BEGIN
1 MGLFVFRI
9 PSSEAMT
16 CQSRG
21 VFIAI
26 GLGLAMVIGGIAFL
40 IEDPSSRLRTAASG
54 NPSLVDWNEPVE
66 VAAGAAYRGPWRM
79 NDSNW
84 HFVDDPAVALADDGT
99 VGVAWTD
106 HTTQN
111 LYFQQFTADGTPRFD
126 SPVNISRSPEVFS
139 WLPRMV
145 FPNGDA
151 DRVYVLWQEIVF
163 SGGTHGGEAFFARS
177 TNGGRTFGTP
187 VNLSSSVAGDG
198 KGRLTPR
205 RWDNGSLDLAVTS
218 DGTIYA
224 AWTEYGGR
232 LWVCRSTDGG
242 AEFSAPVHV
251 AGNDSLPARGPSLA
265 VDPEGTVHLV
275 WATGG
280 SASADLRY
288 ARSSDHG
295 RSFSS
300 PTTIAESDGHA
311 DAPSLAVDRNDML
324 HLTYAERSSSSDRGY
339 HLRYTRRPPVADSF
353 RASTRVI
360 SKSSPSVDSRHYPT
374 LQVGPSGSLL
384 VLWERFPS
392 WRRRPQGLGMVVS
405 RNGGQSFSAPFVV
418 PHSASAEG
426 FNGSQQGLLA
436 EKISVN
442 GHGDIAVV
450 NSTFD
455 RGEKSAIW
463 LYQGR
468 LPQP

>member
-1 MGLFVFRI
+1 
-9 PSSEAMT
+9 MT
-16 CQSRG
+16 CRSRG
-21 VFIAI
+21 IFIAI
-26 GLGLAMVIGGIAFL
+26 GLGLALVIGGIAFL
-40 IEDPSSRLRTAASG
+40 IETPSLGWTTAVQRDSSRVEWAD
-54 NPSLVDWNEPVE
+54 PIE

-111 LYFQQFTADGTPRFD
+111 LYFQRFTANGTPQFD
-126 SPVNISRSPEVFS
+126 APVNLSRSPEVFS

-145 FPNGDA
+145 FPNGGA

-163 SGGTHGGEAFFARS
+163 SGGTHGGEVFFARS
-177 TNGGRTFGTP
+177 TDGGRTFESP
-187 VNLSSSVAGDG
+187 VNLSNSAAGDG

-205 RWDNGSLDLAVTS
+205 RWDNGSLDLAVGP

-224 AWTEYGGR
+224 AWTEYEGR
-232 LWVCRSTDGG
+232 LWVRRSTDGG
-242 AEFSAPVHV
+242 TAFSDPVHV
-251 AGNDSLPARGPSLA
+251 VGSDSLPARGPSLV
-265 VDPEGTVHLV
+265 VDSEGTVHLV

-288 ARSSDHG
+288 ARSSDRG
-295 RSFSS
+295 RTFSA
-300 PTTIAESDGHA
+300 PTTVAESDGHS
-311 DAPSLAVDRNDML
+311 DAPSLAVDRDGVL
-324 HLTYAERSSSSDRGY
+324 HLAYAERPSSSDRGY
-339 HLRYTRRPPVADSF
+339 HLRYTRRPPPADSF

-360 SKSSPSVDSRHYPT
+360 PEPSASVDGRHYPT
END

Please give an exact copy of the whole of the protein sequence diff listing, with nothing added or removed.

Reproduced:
1 MGLFVFRI
9 PSSEAMT
16 CQSRG
21 VFIAI
26 GLGLAMVIGGIAFL
40 IEDPSSRLRTAASG
54 NPSLVDWNEPVE
66 VAAGAAYRGPWRM
79 NDSNW
84 HFVDDPAVALADDGT
99 VGVAWTD
106 HTTQN
111 LYFQQFTADGTPRFD
126 SPVNISRSPEVFS
139 WLPRMV
145 FPNGDA
151 DRVYVLWQEIVF
163 SGGTHGGEAFFARS
177 TNGGRTFGTP
187 VNLSSSVAGDG
198 KGRLTPR
205 RWDNGSLDLAVTS
218 DGTIYA
224 AWTEYGGR
232 LWVCRSTDGG
242 AEFSAPVHV
251 AGNDSLPARGPSLA
265 VDPEGTVHLV
275 WATGG
280 SASADLRY
288 ARSSDHG
295 RSFSS
300 PTTIAESDGHA
311 DAPSLAVDRNDML
324 HLTYAERSSSSDRGY
339 HLRYTRRPPVADSF
353 RASTRVI
360 SKSSPSVDSRHYPT
374 LQVGPSGSLL
384 VLWERFPS
392 WRRRPQGLGMVVS
405 RNGGQSFSAPFVV
418 PHSASAEG
426 FNGSQQGLLA
436 EKISVN
442 GHGDIAVV
450 NSTFD
455 RGEKSAIW
463 LYQGR
468 LPQP

>member
-1 MGLFVFRI
+1 
-9 PSSEAMT
+9 MT
-16 CQSRG
+16 CRSRG
-21 VFIAI
+21 IFIAI
-26 GLGLAMVIGGIAFL
+26 GLGLALVIGGIAFL
-40 IEDPSSRLRTAASG
+40 IETPSLGWTTAVQRDSSRVEWAD
-54 NPSLVDWNEPVE
+54 PIE

-111 LYFQQFTADGTPRFD
+111 LYFQRFTANGTPQFD
-126 SPVNISRSPEVFS
+126 APVNLSRSPEVFS

-145 FPNGDA
+145 FPNGGA

-163 SGGTHGGEAFFARS
+163 SGGTHGGEVFFARS
-177 TNGGRTFGTP
+177 TDGGRTFESP
-187 VNLSSSVAGDG
+187 VNLSNSAAGDG

-205 RWDNGSLDLAVTS
+205 RWDNGSLDLAVGP

-224 AWTEYGGR
+224 AWTEYEGR
-232 LWVCRSTDGG
+232 LWVRRSTDGG
-242 AEFSAPVHV
+242 TAFSDPVHV
-251 AGNDSLPARGPSLA
+251 VGSDSLPARGPSLV
-265 VDPEGTVHLV
+265 VDSEGTVHLV

-288 ARSSDHG
+288 ARSSDRG
-295 RSFSS
+295 RTFSA
-300 PTTIAESDGHA
+300 PTTVAESDGHS
-311 DAPSLAVDRNDML
+311 DAPSLAVDRDGVL
-324 HLTYAERSSSSDRGY
+324 HLAYAERPSSSDRGY
-339 HLRYTRRPPVADSF
+339 HLRYTRRPPPADSF

-360 SKSSPSVDSRHYPT
+360 PEPSASVDGRHYPT